Southern Africa, Part VII – Omaruru, Namibia

After three nights in Otjiwarongo it was eventually time to head back towards Windhoek. Driving back the same way as we had arrived didn’t seem so interesting. Instead we looked at other options and were recommended to go via a town called Omaruru, 140 kilometers away. As there were some sights to see in the town and the additional distance was not that great, we decided to check it out.

Road C33, NamibiaWolkswagen Vivo Polo, Road C33, Namibia

Another Long Road

There is no lack of long roads without any main crossings in Namibia. The same was the case with the road C33 between Otjiwarongo and Omaruru. It did have a few more turns than the B1 had between Okahandja and Otjiwarongo. The road was mostly in good condition, but there were groups of potholes from time to time. The road did also feel a lot more narrower than the bigger B1, meaning that the meeting traffic came even closer.

Luckily there were no problems along the road. Some amazing landscapes welcomed us as we approached the mountains. We also drove through one other town, the town of Kalkfeld. We first thought about stopping in Kalkfeld, but eventually decided against it. It didn’t look as developed as other areas and we did not want to risk anything.

Road C33, NamibiaRoad C33, NamibiaRoad C33, Namibia

Omaruru

Omaruru has around 6300 inhabitants and it lies in the Erongo Region. When arriving in the town our first objective was to find something for lunch. It was quite hard knowing where to go for food, especially as we didn’t know where we should start looking. So we did eventually end up at a Superspar grocery store. It was an easy way to get something small to eat as one of us was too hungry to continue further.

After that we took the possibility to see what Omaruru had to offer. Close to the center we found the old Mission House, which has been turned into a local museum. We were satisfied with only seeing it from the outside. The next stop was the craft market Tikoloshe Africa further down the street. There were some really amazing sculptures, but most of the nicer ones were too big for us to bring with us. Leaving empty-handed felt a bit sad, but we didn’t really find any souvenirs of our liking. One of the more interesting stops before we continued south was the Franke Tower. The tower was build in 1908 to commemorate the battleground of the resistance of the Herero people. The tower received its name from the German general Erich Victor Carl August Franke.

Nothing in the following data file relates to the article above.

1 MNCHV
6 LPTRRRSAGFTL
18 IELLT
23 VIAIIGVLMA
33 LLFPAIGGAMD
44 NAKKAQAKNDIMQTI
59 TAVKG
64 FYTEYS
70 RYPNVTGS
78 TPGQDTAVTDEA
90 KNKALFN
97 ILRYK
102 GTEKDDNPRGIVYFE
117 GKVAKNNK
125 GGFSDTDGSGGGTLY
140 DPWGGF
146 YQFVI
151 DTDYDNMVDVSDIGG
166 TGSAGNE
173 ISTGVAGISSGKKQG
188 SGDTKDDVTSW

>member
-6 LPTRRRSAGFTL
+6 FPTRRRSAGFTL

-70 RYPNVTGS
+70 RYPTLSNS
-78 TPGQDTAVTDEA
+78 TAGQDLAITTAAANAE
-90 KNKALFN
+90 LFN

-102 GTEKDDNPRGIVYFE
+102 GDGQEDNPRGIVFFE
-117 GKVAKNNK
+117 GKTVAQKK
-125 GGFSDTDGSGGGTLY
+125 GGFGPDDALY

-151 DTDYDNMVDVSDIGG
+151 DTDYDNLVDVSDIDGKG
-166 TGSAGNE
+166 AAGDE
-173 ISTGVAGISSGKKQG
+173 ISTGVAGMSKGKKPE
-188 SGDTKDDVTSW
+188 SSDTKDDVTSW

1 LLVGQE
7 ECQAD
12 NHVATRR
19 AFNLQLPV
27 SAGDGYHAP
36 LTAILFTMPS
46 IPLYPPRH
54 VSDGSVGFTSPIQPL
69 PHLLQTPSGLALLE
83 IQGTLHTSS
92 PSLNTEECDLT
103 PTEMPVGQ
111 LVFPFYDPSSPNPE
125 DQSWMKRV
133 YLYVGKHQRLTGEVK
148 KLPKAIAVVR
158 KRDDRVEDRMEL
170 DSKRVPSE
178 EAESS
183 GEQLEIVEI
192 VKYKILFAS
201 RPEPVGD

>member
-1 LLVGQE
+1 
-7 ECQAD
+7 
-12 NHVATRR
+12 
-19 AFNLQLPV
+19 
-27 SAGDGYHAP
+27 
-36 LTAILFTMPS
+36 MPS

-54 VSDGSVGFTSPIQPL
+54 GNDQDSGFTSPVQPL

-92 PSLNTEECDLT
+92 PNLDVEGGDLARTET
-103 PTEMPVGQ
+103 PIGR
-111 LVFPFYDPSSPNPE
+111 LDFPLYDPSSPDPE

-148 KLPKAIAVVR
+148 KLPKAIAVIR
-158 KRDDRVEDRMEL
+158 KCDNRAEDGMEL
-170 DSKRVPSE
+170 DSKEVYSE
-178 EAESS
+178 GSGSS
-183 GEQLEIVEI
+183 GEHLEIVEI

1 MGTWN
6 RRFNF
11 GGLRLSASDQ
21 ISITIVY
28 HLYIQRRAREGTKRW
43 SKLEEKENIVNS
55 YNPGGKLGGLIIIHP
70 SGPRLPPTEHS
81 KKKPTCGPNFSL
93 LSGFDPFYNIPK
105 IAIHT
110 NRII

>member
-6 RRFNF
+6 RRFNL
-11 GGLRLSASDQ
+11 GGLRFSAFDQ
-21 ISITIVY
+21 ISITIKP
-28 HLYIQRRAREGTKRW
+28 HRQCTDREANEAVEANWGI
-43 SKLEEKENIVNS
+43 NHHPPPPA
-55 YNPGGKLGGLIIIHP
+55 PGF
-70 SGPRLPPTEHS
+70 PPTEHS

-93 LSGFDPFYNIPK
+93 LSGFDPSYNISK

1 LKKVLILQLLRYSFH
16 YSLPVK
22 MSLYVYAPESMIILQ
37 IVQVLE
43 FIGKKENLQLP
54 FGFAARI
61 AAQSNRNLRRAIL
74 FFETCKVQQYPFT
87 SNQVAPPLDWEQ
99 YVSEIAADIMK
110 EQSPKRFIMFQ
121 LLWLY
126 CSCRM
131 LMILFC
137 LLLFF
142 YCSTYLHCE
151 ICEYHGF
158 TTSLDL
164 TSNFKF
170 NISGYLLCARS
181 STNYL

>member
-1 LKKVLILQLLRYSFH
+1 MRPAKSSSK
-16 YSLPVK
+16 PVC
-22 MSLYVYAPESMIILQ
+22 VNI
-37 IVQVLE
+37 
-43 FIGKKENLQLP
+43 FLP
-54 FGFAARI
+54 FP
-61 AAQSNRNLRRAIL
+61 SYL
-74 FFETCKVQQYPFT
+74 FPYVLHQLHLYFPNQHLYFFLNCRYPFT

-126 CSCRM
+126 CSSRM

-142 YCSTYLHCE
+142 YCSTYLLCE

Omaruru, NamibiaOmaruru Museum, Mission House, NamibiaFranke Tower, Franke Turm, Omaruru, NamibiaFranke Tower, Franke Turm, Omaruru, Namibia

Karibib

From Omaruru it was another 65 kilometers along the C33 to the next town. This time it was Karibib where we on Google Maps saw that there was a Tourist Center. We hoped that it would be able to provide us with some tips on what to see in the area. Sadly the center was closed upon our arrival.

One of the most famous attractions in the Erango region is the impressive mountain Spitzkoppe. It would have been amazing to visit it, but as we were running short of time and had little information about the type of roads leading there, we decided to return towards Windhoek.

So after a very short stop in Karibib we continued onwards towards Okahandja along the B2.

Karibib, NamibiaKaribib, Namibia


This post belongs to a series about our trip to South Africa and Namibia. Read the previous parts by clicking on the links below:

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3 Comments

    1. The quality of the roads are quite varied. Most mayor roads between the towns in Namibia was really good. Maybe a bit high speed limit considering the width of the roads. Smaller roads were usually in a quite bad shape and usually gravel.

      Only safety issue that I saw was the speed limit and then maybe the amount of animals along the roads. But driving a bit slower than the limit made me feel safer at least.

      My biggest concern was to drive on the left, which they do in both Namibia and South Africa. Luckily we started in Namibia, so it was not so much traffic.

      South Africa was quite similar, a bit wider roads and more cars. Otherwise no problem as long as you stay concentrated and calm. 🙂

      Driving in that landscape really was an experience. Especially in Namibia as the roads just continued forward as far as the eye could see. 🙂

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